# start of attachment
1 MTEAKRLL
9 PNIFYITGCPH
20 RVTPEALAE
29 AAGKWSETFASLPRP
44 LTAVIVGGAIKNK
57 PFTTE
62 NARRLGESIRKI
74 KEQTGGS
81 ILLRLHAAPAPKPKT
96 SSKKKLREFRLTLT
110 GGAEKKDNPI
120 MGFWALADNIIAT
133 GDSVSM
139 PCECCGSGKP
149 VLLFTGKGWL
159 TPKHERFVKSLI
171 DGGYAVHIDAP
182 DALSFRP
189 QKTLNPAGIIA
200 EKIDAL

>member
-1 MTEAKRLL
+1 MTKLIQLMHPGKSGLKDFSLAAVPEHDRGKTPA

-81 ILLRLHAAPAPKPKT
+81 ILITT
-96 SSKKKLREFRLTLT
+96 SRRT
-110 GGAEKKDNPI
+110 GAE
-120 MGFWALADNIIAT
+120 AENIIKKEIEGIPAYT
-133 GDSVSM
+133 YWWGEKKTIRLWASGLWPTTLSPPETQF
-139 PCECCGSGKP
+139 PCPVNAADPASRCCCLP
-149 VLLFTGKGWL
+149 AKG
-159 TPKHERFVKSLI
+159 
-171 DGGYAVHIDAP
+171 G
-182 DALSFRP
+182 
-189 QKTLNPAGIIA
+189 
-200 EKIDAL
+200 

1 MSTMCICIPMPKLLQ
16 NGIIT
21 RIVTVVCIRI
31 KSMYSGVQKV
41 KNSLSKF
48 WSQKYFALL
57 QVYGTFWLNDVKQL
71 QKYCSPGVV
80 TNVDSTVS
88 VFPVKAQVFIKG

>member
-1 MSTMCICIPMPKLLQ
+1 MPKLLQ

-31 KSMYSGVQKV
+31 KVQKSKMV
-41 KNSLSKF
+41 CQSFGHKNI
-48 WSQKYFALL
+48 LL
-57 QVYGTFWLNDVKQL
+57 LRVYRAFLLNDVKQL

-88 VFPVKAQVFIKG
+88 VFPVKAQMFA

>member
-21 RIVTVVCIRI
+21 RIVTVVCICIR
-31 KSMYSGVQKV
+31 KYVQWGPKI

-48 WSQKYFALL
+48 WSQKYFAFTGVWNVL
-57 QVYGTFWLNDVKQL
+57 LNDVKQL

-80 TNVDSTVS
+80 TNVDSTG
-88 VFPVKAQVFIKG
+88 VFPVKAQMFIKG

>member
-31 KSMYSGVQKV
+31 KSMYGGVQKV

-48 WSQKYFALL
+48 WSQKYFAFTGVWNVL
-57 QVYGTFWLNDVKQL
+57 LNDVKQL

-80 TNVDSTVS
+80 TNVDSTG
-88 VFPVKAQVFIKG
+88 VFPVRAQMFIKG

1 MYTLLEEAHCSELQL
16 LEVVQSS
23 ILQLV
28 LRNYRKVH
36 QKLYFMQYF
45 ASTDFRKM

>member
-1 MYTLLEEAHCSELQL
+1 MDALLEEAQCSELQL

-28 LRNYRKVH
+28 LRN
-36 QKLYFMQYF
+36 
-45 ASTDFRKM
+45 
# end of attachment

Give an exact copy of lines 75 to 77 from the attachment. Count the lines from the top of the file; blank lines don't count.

+31 KYVQWGPKI

-48 WSQKYFALL
+48 WSQKYFAFTGVWNVL